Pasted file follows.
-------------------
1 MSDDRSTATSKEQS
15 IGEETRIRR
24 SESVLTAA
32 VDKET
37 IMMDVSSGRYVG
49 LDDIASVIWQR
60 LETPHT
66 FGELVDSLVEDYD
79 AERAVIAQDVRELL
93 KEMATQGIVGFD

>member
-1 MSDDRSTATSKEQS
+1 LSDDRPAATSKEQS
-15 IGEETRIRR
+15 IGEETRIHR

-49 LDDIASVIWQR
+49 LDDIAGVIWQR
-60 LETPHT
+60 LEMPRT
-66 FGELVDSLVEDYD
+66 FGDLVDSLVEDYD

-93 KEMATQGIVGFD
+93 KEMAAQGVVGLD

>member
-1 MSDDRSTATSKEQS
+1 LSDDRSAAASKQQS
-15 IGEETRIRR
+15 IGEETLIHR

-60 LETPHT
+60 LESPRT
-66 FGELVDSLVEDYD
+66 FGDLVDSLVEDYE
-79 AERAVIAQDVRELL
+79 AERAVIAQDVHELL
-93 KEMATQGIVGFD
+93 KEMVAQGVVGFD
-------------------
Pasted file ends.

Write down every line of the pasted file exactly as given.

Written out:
1 MSDDRSTATSKEQS
15 IGEETRIRR
24 SESVLTAA
32 VDKET
37 IMMDVSSGRYVG
49 LDDIASVIWQR
60 LETPHT
66 FGELVDSLVEDYD
79 AERAVIAQDVRELL
93 KEMATQGIVGFD

>member
-1 MSDDRSTATSKEQS
+1 LSDDRPAATSKEQS
-15 IGEETRIRR
+15 IGEETRIHR

-49 LDDIASVIWQR
+49 LDDIAGVIWQR
-60 LETPHT
+60 LEMPRT
-66 FGELVDSLVEDYD
+66 FGDLVDSLVEDYD

-93 KEMATQGIVGFD
+93 KEMAAQGVVGLD

>member
-1 MSDDRSTATSKEQS
+1 LSDDRSAAASKQQS
-15 IGEETRIRR
+15 IGEETLIHR

-60 LETPHT
+60 LESPRT
-66 FGELVDSLVEDYD
+66 FGDLVDSLVEDYE
-79 AERAVIAQDVRELL
+79 AERAVIAQDVHELL
-93 KEMATQGIVGFD
+93 KEMVAQGVVGFD